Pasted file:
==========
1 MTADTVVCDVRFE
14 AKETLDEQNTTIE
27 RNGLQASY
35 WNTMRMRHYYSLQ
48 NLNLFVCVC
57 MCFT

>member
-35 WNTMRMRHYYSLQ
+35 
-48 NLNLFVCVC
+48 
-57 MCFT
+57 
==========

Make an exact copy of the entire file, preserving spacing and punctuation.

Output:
1 MTADTVVCDVRFE
14 AKETLDEQNTTIE
27 RNGLQASY
35 WNTMRMRHYYSLQ
48 NLNLFVCVC
57 MCFT

>member
-35 WNTMRMRHYYSLQ
+35 
-48 NLNLFVCVC
+48 
-57 MCFT
+57 